Wednesday, April 18, 2012

Jim Easton inspires

#qualitysummit Jim Easton, national director for improvement and efficiency of the National Health Service, was the keynote speaker last night at the Saskatchewan Health Care Quality Summit.  (You see him here with Bonnie Brossart, CEO of the Health Quality Council.)  His was one of the most engaging and inspirational speeches I have ever heard on the topic.  I think it might be available on line in the future, but I wanted to present a summary here.

I think I'll do it, though, by just reposting my Twitter comments as the speech was delivered.  (You can also see them by searching using the hashtag above.)  While not doing full justice to Jim's eloquence, you'll get the drift.

Jim Easton tells Sask that they are doing great work - truly remarkable. But that's just the beginning. It's hard work!

It is tough to change attitudes and practice. Despite the commitment of people, a paradox.

Universal system really matters to UK and Sask. We need to remind people that we are protecting that. A leadership responsibility.

Improvement of health delivery system is the most important task in society. 

Cost reduction. Quality revolution. Patient empowerment. Three aspects of paradigm shift.

We the people running health care are killing it (costs) so we have responsibility 2 change it.

We have a responsibility to fix the unsustainability of the health care system

Easton aiming to save 20 billion pounds by 2014 for NHS! 

The cost problem is an ethical issue. Money is medicine.

Quality revolution. Examples of success exist but health care is still not a self-improving industry.

Shameful not to share clinical quality information.

Quality improvement driven by front-line is powerful. But we need to improve the improvement, to make it better.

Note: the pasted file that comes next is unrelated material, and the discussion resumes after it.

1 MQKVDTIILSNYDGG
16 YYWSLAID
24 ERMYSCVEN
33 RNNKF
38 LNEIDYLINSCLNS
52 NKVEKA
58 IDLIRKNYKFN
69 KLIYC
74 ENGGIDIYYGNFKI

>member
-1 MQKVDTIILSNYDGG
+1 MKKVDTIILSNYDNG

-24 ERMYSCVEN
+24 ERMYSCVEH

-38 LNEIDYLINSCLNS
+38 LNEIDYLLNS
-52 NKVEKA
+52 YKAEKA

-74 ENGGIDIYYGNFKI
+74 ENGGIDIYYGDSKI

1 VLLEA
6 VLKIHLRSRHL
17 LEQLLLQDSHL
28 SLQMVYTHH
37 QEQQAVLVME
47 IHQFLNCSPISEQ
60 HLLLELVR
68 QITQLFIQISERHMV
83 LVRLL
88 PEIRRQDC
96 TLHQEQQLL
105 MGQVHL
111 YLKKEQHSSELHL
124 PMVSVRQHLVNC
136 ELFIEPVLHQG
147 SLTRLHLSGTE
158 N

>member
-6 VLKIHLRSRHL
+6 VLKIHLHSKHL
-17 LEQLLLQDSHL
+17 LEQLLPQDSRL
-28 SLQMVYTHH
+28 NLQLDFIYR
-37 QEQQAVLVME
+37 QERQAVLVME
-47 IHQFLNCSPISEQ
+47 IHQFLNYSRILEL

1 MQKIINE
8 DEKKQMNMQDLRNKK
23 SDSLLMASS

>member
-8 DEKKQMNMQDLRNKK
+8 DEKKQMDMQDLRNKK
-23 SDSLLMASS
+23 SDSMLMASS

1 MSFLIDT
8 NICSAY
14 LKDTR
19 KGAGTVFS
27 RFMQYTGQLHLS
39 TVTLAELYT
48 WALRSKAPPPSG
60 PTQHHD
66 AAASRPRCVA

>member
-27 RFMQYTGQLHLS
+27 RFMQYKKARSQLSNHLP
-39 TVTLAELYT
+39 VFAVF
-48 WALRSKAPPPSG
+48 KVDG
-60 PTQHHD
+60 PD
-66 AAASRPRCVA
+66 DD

We have ethical obligation to share information about how well health care system is performing.

We need to spread and increase the rate of improvement. Rate of both is 2 slow.

We love to hear from patients when they praise us! Easton. But we need to hear criticism better.

Criticism can be attributed to "difficult people." We are still early in this journey of listening.

How 2 accelerate change? Need to use all levers in a coordinated fashion. Leadership for change is one. Need skills.

Leadership is not an amateur sport! Need disciplined development.

Two: you need a plan for spreading innovation.

Three: have an improvement method like Lean. Common language. Skills will spread.

Four: engagement to mobilize. Communication. Have to tell the story of change right.

Tell the story over and over. 100 percent of ur time. Relentless communication.

Five: use system drivers and align with the desired changes. Money, salaries, investment. People spot those things.

Six: transparent measurement. Morally right. Powerful tool for change.

Seven: rigorous delivery. E.g. Waiting time. Link this to quality improvement.

Need to improve ourselves as leaders. Be intolerant of mediocrity, to hate it. Reject normative levels of harm.

It is not ok to be in the middle of the distribution of the number of people we are killing.

It is uncomfortable to be the person saying we are not doing well enough.

Easton says he's been called bully for saying good enough isn't good enough when it comes to quality, safety.

Be a personal champion of spread.

Harness the good difficult people. Deal with the bad difficult people. Don't allow blockers to block. Tackle this.

Staff always responds well in a crisis. Need to give value to calm ordered care.

Runs of routine success are what matters.

Reward ordered routine care.

Improving ourselves as leaders: This is hard. Get support.

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